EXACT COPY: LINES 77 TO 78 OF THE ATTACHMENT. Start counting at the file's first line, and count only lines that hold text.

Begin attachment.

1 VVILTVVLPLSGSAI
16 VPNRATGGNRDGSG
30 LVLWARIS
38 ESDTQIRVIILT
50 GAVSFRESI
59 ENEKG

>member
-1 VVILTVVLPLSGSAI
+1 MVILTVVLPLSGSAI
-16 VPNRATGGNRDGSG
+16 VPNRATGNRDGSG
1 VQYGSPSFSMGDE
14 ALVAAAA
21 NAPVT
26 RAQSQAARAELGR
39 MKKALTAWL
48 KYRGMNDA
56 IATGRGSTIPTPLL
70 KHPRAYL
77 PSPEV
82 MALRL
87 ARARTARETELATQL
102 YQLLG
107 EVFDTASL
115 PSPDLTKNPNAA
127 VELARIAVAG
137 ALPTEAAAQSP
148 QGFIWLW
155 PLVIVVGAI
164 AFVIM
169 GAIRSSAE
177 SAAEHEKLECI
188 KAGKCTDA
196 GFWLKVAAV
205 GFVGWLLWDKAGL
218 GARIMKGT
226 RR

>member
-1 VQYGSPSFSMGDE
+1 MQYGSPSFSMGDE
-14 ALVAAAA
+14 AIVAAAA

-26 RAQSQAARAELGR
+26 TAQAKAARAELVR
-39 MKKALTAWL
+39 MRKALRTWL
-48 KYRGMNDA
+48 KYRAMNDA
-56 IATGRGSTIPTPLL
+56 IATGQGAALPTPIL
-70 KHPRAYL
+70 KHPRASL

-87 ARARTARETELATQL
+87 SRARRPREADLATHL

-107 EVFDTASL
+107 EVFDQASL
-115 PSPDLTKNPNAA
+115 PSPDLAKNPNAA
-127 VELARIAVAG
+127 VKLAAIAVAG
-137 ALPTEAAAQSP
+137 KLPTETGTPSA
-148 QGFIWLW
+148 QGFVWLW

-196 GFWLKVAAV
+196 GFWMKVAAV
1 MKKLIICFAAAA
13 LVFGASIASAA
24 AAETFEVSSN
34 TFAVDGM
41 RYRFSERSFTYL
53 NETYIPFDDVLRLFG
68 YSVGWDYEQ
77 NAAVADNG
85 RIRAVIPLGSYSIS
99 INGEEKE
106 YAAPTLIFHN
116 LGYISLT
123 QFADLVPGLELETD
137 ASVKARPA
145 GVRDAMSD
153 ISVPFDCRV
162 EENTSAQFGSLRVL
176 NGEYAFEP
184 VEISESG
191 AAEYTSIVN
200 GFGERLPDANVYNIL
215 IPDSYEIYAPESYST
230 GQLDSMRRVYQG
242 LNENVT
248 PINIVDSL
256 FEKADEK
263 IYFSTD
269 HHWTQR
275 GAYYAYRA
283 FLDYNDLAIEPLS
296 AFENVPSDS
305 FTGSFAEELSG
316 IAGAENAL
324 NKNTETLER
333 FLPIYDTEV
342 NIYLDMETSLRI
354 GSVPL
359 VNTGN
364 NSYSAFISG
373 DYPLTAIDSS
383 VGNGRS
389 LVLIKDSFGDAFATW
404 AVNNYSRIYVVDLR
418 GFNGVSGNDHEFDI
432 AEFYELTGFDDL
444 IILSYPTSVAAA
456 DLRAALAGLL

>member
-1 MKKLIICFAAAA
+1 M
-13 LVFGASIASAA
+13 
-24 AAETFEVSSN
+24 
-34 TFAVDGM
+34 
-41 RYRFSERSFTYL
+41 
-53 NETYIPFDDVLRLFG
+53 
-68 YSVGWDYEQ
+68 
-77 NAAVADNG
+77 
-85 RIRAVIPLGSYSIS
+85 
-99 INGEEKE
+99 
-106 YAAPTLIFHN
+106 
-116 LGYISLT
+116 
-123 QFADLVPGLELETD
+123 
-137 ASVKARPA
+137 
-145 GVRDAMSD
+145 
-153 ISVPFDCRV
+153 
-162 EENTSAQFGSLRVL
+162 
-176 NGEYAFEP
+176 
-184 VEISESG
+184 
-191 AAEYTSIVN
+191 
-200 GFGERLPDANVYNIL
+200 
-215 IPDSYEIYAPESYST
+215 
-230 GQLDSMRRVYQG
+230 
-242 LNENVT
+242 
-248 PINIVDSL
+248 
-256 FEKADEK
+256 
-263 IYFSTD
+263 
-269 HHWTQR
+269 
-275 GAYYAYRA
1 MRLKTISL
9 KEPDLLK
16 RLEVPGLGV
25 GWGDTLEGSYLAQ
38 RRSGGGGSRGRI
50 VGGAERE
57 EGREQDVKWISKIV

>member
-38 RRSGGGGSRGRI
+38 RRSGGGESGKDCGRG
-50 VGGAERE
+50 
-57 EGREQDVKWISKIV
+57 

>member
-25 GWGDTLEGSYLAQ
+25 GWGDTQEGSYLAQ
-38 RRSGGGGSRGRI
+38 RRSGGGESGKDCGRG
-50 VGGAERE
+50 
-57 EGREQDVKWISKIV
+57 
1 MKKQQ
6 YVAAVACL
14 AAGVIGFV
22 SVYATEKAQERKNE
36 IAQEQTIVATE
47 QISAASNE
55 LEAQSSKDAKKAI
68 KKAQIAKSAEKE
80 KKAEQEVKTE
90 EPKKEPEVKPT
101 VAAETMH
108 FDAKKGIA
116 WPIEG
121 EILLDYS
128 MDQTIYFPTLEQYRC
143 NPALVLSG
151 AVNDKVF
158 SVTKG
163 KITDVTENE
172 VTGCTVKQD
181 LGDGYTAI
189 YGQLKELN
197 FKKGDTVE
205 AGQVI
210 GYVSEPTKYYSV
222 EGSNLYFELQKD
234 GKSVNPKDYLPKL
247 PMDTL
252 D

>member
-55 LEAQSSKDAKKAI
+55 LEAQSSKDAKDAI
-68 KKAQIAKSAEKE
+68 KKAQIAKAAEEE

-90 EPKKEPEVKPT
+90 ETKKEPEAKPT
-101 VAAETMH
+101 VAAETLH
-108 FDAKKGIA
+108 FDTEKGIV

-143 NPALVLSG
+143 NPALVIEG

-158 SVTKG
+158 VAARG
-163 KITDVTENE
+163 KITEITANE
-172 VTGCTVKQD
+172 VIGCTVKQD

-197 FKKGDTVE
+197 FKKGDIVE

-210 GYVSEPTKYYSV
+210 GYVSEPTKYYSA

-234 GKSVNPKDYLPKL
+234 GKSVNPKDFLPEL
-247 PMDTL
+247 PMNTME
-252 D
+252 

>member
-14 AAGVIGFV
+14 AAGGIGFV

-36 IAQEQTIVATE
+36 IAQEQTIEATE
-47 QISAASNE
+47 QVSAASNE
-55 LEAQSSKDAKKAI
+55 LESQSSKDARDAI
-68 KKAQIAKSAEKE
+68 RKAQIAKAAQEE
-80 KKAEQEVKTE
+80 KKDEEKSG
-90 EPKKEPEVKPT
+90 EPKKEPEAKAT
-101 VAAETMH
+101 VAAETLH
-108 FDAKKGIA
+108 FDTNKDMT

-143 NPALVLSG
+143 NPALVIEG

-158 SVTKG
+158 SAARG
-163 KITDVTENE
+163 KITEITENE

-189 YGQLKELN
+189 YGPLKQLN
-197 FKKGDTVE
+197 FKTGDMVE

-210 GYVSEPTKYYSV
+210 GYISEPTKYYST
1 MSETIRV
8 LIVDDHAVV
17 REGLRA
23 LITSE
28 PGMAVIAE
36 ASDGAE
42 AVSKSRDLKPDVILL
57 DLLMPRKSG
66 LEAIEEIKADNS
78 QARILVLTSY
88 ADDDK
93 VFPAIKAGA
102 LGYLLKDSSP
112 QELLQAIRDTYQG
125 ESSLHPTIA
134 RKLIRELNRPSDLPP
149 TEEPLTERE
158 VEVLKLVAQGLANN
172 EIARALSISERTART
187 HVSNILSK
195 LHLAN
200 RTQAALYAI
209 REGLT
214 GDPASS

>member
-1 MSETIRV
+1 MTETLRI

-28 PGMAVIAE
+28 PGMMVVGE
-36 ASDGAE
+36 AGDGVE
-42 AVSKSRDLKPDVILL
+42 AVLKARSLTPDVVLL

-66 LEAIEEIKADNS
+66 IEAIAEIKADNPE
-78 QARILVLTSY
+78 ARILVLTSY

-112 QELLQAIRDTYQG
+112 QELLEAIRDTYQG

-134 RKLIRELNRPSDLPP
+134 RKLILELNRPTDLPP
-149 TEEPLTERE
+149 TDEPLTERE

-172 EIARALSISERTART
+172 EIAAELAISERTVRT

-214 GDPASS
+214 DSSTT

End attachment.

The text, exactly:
106 YAAPTLIFHN
116 LGYISLT